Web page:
Artist Kehinde Wiley Is Part of the NEA’s Second Major Funding Round of 2023

Group of people dancing along the river.

In its second major funding round of the year, the National Endowment for the Arts (NEA) revealed yesterday (May 24) that it will give more than $103 million to organizations across the U.S, funding projects ranging from a Kehinde Wiley commission to an arts master plan in West Virginia.

These grants from the independent federal agency, established by Congress in 1965 to support national arts initiatives, will add to the $34 million in funding it announced earlier this year.

“The National Endowment for the Arts is pleased to support a wide range of projects, demonstrating the many ways the arts enrich our lives and contribute to healthy and thriving communities,” said Maria Rosario Jackson, chair of the NEA, in a statement. “These organizations play an important role in advancing the creative vitality of our nation and helping to ensure that all people can benefit from arts, culture, and design.”

Look out for a Kehinde Wiley commission in Philadelphia

More than 1,100 out of nearly 2,000 applicants were approved for $31 million in funding from the Grants for Art Project, a grant-making division of the NEA that gives organizations $10,000 to $100,000 each.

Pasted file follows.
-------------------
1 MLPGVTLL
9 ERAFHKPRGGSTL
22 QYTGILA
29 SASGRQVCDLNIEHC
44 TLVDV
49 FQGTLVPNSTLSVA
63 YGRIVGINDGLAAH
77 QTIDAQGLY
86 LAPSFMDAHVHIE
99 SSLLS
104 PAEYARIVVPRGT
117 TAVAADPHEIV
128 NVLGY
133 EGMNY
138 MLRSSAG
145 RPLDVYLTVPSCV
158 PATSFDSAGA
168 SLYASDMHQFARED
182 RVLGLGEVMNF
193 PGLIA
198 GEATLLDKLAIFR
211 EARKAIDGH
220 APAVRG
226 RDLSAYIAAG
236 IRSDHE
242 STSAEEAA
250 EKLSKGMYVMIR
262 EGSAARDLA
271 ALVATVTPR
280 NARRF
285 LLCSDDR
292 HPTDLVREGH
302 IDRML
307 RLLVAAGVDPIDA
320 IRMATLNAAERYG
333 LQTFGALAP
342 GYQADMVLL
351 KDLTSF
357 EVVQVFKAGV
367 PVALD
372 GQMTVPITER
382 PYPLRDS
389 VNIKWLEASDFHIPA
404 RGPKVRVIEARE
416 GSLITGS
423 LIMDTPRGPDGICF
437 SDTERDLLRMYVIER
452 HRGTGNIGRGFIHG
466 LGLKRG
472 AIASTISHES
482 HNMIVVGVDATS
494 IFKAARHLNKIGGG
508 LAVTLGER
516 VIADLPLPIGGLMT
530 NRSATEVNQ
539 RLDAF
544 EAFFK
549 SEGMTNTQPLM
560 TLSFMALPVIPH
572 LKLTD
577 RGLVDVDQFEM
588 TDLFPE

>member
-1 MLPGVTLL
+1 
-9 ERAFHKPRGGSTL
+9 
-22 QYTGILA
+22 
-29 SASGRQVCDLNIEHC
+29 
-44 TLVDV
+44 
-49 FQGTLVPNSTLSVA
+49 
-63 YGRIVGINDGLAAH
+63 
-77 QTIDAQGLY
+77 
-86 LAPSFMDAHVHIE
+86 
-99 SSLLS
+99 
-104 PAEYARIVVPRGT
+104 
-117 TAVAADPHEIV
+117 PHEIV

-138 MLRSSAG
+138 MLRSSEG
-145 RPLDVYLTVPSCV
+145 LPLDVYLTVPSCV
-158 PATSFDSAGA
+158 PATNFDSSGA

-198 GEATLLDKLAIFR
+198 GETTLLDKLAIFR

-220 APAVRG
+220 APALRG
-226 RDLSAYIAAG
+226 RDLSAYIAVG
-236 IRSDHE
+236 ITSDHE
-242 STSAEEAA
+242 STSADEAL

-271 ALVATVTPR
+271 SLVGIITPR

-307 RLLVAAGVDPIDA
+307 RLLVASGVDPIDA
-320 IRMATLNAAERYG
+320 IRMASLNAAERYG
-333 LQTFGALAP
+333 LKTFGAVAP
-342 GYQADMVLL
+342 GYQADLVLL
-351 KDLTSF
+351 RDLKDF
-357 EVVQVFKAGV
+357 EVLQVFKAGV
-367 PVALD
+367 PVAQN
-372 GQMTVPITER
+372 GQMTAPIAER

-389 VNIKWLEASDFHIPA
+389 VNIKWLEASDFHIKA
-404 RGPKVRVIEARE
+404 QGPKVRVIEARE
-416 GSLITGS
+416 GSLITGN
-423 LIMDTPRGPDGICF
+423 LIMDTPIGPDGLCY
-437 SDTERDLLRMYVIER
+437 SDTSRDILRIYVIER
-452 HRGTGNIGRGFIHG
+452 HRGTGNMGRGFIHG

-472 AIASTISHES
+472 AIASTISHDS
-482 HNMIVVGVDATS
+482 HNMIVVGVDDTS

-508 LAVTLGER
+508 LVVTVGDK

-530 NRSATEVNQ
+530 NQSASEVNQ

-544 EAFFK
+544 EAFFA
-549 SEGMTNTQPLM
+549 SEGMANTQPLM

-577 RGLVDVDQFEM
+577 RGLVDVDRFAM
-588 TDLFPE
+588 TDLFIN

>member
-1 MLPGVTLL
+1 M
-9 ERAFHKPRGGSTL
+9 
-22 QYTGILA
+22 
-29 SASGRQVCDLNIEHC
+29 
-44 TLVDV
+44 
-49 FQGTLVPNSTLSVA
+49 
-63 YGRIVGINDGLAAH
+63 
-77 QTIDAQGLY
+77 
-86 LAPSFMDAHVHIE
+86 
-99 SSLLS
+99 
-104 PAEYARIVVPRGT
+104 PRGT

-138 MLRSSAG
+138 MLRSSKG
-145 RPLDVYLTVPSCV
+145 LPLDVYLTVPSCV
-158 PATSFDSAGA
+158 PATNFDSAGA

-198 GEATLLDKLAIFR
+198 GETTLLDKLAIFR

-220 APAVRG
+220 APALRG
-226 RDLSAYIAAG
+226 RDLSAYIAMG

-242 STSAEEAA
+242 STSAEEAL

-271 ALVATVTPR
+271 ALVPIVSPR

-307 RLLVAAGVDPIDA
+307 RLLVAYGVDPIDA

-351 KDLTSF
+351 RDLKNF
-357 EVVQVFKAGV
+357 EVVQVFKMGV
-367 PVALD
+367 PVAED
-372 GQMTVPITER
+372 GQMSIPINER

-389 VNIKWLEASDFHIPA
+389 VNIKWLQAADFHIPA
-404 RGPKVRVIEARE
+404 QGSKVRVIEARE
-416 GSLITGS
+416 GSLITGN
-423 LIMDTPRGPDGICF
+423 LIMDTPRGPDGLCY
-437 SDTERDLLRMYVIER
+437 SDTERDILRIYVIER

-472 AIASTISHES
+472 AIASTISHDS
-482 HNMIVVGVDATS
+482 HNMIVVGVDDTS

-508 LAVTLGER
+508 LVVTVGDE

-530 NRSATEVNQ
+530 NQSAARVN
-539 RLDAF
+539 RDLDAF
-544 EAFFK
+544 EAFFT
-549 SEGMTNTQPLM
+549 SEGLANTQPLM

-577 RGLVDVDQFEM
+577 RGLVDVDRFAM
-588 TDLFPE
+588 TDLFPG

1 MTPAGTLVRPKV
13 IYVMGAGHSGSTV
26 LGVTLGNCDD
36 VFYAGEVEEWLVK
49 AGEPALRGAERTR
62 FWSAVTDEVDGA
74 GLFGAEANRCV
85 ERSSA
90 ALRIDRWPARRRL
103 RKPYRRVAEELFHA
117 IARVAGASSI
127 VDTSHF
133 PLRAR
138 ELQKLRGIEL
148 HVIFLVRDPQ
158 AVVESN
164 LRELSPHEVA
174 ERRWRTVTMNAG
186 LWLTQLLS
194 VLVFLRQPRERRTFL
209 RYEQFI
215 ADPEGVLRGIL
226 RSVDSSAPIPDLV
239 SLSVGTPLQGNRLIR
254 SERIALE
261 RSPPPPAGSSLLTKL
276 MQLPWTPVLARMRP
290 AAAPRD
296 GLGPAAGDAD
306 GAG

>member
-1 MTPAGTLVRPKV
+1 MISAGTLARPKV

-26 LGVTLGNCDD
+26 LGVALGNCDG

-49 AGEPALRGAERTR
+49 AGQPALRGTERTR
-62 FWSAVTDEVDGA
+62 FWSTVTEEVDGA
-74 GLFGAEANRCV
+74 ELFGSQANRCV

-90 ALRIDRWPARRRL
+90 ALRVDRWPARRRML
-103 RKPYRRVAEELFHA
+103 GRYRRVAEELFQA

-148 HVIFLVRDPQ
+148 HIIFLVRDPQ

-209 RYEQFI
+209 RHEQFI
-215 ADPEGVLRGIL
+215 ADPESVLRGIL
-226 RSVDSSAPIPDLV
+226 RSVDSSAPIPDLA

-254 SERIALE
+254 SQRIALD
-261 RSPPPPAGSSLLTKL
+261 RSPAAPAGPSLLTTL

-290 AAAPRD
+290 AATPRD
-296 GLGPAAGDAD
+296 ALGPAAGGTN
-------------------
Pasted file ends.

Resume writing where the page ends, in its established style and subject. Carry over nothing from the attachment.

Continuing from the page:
Recipients include the Association for Public Art’s commission of widely acclaimed contemporary artist Kehinde Wiley, who will create a site-specific public work on Philadelphia’s Benjamin Franklin Parkway, and Partner for Rural Impact’s Appalachian teaching artist fellowship in Borea, Kentucky. Wiley is known for his larger-than-life statues and figurative paintings that confront systemic violence against Black people.

Exhibitions and workshops also selected for grants include those at Buffalo’s Center for Exploratory and Perceptual Arts, Seattle’s Indigenous Creatives Collective and Texas’s Torch Literary Arts.

Woman works with sewing maching in workshop.

The NEA’s second division, known as “Our Town,’ focuses on advancing local communities through economic, physical and social initiatives. Requiring a partnership between a nonprofit and local government entity, 57 projects were approved for more than $4.1 million.

Wheeling, West Virginia, was selected to receive funding to support the development of an arts and culture master plan, while an NEA grant for Killingly, Connecticut, will support arts programming celebrating its local Laotian and Southeast Asian communities. Meanwhile, money earmarked for nonprofit Clockshop will help with community engagement activities influencing the design of 100 acres of parkland along the Los Angeles River.

State and regional partnerships, the agency’s third grant-making sector, has recommended $67.9 million in grants. The division funds regional arts organizations, national service organizations and state arts organizations, which are set to receive $55.1 million from the NEA.